Clint Eastwood: Yes. Years later, when I was 21 years old, I was in a plane. We ditched the plane off the coast of Northern California in the wintertime. And I must say, as I was going into shore, I kept thinking about my demise. But I also saw a light in the distance, and thought, somebody's in there having a beer by a fireplace. And I just want to be in there! So I'm going to make it. And that was the determination. But there was no sense of fate out there, or anything like that. I don't think you get a chance to think that. And when you get a chance to think like that, you're usually okay.

Question: Now about that tsunami, how did you make it look so real?

Clint Eastwood: Well, I like the idea of taking actual events, and placing them into a fictional story. And so the tsunami four years ago out in the Pacific, was one. And then the London bombings, of course. But the tsunami was very difficult to do. I kept having fantasies about huge hoses! And thousands of gallons of water running down the streets. But I figured, that would be prohibitive.

Question: Please talk more about that.

Clint Eastwood: In the old days, I suppose you would have done that on a set. And turned a lot of water loose! But now you can do it with CGI. But we did it in a lot of different places. Cecile was in a tank in London for nine hours! And not getting out too much. And she had to have a skin replacement afterwards. But I took all the amateur footage of the tsunami that was taken when it was happening. So we took that to use as our influences when we got going. But I don't want everyone to go see it with the expectation that they're going to see two hours of flooding!

Question: And what about the amazing performances of the actors caught in the disaster?

Clint Eastwood: Everything has got to be in the imagination of the performer. And I believe in research, but I'm also a firm believer in using the instincts that are in your body and soul. Or your stomach! Or wherever they reside.

Question: What about working with children, and those twin boys in Hereafter?

Clint Eastwood: The interesting thing about child actors, is that kids are natural actors. They're wonderful actors. And the thing is, kids are acting all the time. They're imagining things are happening, and they can get very vivid. But unfortunately they get organized into acting, and you've got those stage mothers there telling them what to do. And I've watched many times, directors trying to undo bad habits that have been instilled.

Question: Why did you choose them?

Clint Eastwood: When I looked at young kids for this picture, I picked the two that were the least experienced. In fact they had no experience, they had never been in a film before. They said they had been in some grammar school plays, but I doubted that! But they had the faces. And with these kids, I just figured that I could pull things out of them, without them knowing it. So they didn't have to get in there, and act like something else that they weren't. But kids are like animals! They're good for one take and that's it. Their attention, they go off into another journey inside their head. And they get bored. But that's just the way it is.

Question: What is the challenge for you of remaining relevant, as you get older? You turned 80 this summer?

Clint Eastwood: Uh, what?

Question: Unless you never thought about that!

Clint Eastwood: Now, what was that John Ford thing? Ask him a question like that, and he would go, cut!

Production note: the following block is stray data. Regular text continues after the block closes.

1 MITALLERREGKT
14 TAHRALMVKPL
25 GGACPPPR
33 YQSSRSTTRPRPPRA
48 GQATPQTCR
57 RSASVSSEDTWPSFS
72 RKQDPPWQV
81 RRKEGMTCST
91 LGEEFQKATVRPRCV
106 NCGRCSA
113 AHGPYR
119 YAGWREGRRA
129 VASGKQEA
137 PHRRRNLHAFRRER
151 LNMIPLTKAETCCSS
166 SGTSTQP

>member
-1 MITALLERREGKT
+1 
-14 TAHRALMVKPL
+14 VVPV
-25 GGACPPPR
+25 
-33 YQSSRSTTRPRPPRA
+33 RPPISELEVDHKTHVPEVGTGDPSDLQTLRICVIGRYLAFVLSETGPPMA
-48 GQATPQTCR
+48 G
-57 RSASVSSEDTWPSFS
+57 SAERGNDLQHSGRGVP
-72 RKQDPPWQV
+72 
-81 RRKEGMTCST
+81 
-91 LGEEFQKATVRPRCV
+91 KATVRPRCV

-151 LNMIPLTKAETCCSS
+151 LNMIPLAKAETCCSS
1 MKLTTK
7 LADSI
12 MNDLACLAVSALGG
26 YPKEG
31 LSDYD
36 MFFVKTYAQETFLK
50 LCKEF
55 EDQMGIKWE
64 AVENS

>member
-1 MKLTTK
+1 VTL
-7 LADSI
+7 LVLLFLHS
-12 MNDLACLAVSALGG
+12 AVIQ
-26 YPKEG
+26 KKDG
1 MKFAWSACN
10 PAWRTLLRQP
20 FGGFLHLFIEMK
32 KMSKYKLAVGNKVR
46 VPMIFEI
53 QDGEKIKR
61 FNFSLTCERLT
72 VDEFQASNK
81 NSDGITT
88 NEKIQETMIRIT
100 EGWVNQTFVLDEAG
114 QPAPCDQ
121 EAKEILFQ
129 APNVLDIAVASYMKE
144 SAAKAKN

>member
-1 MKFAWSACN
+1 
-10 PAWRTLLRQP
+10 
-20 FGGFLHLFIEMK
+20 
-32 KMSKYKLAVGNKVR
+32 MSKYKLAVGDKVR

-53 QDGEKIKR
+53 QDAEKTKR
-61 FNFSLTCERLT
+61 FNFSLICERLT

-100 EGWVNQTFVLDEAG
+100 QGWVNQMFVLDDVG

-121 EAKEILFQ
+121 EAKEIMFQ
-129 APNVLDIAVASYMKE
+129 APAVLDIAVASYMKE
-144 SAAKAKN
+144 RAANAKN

Question: Well, do you have those thoughts of struggling for control and respect, as you get older?

Clint Eastwood: You know, that's a very difficult one for me to answer. I think that would be easier for someone else to evaluate about me, rather than myself. Because I don't think of it in that way.

Question: What do you mean by that?

Clint Eastwood: I think everything to me is spontaneous. As with the movie Unforgiven; I like a script right away. But I said, ‘I'd like to do this when I'm older.’ So I stuck it in a drawer for 10 years. And other projects just come to me, like Perfect World. So I have no real rhyme or reason. I wish I could give you some...pseudo-intellectual answer! And maybe if this was a fake French cinema class, I'd have to fake something! But I'm not the person to ask about that. If I started evaluating myself, I'm afraid that I would not be able to think intelligently about every project, and the various meanings thereof.

Question: Do you feel directors lose their touch as they get older?

Clint Eastwood: Well, I was always shocked. I knew Frank Capra a little. I spent some time with him at June Lakes, where he lived in the summertime. And he was always so bright. So I wondered, why isn't this guy still working? And I also knew Billy Wilder somewhat, and he had stopped working in his ‘60s. And I thought, ‘wow, here's a guy who's bright and lived well into his ‘90s, and didn't work.’ I never could figure that. I always figured that your best years are at a point where you've absorbed all this knowledge.

Question: Why do you think that happened?

Clint Eastwood: Now when I think of it maybe they just didn't keep up with the times, or they picked story material that didn't work. You can have a few pictures that don't do so well. And the Hollywood is very fickle, they kind of move on.

Question: What about you?

Clint Eastwood: There's that Portuguese director who's over 100 years old and still making films. And I plan to do the same thing!

Question: What else can you say about this movie?

Clint Eastwood: It all just comes together. And it's amazing that any of it comes together! I guess that's why I'm still doing it. But I'm always amazed, that this it's kind of working. Hmm...So it's always a surprise. And I'll say, let's not think too much about this. Let's just go, and roll with it.